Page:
Migrant workers’ vulnerability to human trafficking and forced labour in Malaysia has been noted multiple times by the ILO Committee on Experts on the Application of Conventions and Recommendations (CEACR).22 While nationals and migrant workers are guaranteed equal protection under Malaysian law, in practice, migrant workers are frequently subject to rights violations and are unlikely to report violations to the authorities, largely due to fear of losing their jobs or the threat of deportation. The conditions of migrants’ work permits restrict them from changing their employer—forcing many migrant workers to remain in forced labour conditions or face falling into irregular immigration status. Employers may also curtail workers’ freedom of movement by withholding identity documents with the aim of preventing them from absconding. Migrant workers have the right to join trade unions under the Trade Union Act, but often this right is violated through explicit prohibitions in workers’ employment contracts.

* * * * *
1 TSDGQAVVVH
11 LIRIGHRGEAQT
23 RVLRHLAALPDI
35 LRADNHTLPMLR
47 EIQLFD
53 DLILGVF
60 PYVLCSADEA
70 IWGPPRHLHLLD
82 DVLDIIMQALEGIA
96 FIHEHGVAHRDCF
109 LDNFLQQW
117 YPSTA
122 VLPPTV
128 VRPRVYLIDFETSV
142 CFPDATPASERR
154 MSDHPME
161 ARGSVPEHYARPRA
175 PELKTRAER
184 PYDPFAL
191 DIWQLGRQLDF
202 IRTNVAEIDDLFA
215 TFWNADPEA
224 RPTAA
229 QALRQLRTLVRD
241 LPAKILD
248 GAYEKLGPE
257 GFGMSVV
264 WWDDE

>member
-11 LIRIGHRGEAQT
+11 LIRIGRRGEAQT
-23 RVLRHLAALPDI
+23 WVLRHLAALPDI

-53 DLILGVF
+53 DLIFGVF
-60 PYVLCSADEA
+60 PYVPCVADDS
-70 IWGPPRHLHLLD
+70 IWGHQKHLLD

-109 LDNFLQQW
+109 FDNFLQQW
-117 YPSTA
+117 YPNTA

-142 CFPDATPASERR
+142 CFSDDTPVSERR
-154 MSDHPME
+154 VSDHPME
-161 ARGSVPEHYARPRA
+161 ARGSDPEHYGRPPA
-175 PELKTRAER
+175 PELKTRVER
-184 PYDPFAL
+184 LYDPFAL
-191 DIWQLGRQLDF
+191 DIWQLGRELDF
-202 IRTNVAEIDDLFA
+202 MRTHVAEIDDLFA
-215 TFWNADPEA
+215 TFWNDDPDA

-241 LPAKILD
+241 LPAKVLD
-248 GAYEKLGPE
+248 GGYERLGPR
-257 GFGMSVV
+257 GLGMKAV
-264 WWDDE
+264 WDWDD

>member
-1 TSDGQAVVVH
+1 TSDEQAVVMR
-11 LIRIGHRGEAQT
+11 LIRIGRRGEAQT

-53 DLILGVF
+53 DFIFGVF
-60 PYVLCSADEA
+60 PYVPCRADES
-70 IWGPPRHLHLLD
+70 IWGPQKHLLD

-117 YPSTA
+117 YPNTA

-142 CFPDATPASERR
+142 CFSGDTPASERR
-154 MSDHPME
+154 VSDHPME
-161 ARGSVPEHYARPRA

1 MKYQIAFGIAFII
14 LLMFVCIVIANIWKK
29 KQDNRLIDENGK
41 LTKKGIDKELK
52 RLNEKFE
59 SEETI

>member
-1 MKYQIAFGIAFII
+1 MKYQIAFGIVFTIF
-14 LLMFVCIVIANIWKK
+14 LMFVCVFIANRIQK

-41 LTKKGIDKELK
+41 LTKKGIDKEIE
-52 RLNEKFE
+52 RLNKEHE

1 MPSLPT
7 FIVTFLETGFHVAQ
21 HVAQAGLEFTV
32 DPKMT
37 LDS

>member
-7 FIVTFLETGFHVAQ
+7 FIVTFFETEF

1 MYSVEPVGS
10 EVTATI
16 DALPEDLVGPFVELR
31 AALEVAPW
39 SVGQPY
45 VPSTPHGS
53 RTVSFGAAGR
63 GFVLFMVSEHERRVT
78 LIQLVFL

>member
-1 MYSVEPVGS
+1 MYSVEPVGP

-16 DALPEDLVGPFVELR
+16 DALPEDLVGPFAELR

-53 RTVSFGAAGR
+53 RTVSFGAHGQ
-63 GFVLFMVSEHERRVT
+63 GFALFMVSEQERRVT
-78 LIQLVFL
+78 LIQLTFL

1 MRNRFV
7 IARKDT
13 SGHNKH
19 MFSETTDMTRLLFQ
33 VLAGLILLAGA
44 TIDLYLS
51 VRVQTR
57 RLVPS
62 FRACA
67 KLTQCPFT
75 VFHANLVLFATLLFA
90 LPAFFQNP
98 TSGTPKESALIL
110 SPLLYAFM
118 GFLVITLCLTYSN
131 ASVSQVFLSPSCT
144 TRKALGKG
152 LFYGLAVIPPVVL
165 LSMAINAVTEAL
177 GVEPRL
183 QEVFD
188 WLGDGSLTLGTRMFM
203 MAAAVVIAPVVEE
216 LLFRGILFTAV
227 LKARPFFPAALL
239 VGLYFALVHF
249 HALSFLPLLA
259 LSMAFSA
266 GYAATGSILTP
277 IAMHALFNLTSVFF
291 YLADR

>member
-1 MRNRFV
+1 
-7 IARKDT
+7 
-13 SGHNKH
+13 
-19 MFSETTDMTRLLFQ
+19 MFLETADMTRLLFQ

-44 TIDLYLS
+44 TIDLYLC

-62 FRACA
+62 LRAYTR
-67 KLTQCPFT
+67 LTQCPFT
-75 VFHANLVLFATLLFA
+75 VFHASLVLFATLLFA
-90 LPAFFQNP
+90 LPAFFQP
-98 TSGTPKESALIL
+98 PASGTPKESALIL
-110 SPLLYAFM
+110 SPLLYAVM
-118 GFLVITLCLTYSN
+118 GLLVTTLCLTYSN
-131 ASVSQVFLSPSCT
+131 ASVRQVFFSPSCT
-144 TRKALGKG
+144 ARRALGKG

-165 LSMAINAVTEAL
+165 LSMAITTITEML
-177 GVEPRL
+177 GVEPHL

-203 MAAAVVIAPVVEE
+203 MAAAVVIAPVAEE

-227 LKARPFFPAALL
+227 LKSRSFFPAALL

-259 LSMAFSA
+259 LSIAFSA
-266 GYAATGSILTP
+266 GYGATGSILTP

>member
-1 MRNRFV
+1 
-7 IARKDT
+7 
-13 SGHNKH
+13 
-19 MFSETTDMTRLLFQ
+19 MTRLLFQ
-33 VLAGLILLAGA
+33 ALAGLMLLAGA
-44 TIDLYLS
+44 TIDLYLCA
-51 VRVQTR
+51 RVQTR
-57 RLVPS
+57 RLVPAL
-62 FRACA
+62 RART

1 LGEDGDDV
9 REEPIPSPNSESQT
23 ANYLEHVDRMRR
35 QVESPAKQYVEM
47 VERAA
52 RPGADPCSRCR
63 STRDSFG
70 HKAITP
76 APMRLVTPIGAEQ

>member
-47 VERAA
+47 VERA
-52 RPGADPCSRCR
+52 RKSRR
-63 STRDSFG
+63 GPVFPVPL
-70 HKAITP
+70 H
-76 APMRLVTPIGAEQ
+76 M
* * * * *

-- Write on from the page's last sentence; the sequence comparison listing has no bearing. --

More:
MTUC23 was compelled to begin working with migrant workers over ten years ago, as migrant workers began to approach the union to seek advice and explore the benefits of union membership. In a recent interview, Florida Sandanasamy, Migrant Workers Project Coordinator at MTUC,24 said the general MTUC belief is that the key benefit trade unions can bring to the anti-trafficking and forced labour agenda is to create a forum for dialogue and negotiation with employers, as well as the possibility of collective bargaining. Sandanasamy states that patterns of abuses against migrant workers arise when the worker does not have the ability to air their grievances with their employer. The MTUC does not differentiate between migrant workers and local workers in their activities—noting the negative impact that sidelining migrant workers would have on the working population as a whole.